One of the fantasies women tend to embrace when getting married, together with the hope to love and live happily ever after, is the fantasy that their intimate partner will understand them without words, that he will know exactly what to say, when they need a hug and how to support them when they need his help.
In the early days of a relationship, under the illusion of all the love hormones that are being activated, it often seems as if this is exactly the case and that we have met a charming prince that popped up straight from a fairy tale story. However, when time goes by and the enchantment fades away, we need to face reality, which is extremely far from what we have imagined, especially when our partner has autism spectrum disorder or when he is not diagnosed but has many features that suggest that he is probably on the autism spectrum.
What happens is that women find themselves in a relationship where they are mostly the givers of love, attention and different kinds of services and realize that they receive very little from their intimate partners. They often feel as a single parent, taking care of the children and all the household responsibilities, while maintaining a partial or full time job outside the house.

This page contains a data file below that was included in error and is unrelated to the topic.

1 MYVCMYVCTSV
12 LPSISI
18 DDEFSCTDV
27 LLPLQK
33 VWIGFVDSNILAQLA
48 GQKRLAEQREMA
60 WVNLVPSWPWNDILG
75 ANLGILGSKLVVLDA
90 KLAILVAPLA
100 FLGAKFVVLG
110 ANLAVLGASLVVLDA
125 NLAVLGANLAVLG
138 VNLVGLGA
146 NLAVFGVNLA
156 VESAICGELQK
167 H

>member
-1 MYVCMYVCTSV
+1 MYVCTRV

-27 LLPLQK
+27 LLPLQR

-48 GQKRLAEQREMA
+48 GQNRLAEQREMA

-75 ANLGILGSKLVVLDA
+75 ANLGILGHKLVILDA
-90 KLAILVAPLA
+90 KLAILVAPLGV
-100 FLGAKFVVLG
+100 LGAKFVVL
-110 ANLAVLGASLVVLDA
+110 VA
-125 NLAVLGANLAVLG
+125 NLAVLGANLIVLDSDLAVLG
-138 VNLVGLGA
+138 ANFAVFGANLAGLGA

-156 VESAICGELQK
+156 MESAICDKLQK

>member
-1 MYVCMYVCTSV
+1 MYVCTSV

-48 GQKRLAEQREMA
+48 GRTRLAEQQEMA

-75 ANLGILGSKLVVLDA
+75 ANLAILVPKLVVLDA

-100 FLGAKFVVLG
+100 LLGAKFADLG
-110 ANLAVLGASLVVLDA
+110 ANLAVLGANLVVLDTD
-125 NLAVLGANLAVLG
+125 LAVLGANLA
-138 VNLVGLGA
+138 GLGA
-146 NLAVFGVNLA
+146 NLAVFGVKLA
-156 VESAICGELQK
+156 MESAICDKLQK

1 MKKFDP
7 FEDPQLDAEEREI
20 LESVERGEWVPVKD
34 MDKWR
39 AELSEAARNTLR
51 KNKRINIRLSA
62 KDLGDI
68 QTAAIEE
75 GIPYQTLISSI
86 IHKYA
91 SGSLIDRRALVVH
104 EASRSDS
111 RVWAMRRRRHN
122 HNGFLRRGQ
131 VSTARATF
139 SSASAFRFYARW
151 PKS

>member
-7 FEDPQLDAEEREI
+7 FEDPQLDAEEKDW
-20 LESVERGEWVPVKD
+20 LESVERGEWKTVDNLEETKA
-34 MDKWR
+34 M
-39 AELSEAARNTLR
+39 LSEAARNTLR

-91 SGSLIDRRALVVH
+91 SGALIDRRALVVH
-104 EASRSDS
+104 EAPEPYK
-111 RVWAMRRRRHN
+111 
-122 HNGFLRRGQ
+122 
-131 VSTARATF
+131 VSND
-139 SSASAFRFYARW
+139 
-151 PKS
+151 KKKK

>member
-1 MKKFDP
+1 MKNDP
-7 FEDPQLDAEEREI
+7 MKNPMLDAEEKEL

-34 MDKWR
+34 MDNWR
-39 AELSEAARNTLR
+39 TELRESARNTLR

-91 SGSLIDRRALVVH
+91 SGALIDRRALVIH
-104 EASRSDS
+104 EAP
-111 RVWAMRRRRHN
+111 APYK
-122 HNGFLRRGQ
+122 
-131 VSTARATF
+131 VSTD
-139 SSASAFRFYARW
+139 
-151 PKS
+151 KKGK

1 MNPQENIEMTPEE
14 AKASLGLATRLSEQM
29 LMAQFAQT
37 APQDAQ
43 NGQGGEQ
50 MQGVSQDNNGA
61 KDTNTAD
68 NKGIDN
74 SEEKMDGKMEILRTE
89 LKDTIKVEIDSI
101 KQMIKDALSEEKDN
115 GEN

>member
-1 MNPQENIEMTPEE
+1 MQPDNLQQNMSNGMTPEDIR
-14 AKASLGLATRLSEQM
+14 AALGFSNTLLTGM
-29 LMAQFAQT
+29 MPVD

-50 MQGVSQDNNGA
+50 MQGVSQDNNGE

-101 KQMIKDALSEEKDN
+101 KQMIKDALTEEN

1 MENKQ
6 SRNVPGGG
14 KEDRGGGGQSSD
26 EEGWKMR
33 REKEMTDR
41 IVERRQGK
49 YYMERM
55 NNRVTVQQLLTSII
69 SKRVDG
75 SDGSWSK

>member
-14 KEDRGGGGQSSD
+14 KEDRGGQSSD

Beyond the unequal distribution of house chores and child care responsibility, many women in mixed neurological relationships suffer from severe loneliness, lack of emotional support and lack of intimacy. They lose their sense of security in the relationship and do not feel loved and cared for.
Women’s expectations that their intimate partner will read their facial expressions and know when they are sad or need affection, are unrealistic if their partner is on the autism spectrum. In many cases, he cannot read and understand their feelings, and even when he does, he has no idea what’s the best thing to do in this kind of situation, so in most cases, he does the wrong thing, or nothing.
I know that it is very difficult to let go of the fantasy that your intimate partner will be able to mind read your intentions and act accordingly. Still, holding on to this fantasy can only lead increasing disappointment in mixed neurological relationships. If you wish to get what you want from your intimate partner, you need to be very upfront and explicit about it and tell him exactly what to do.
It is not going to be spontaneous like it was in your fantasy, but when you say things clearly and ask directly for what you need and want, and when you give clear instructions, you might be surprised to find out that your husband is willing to help, cares about you a lot and wants you to be happy and satisfied.
Dr. Pnina Arad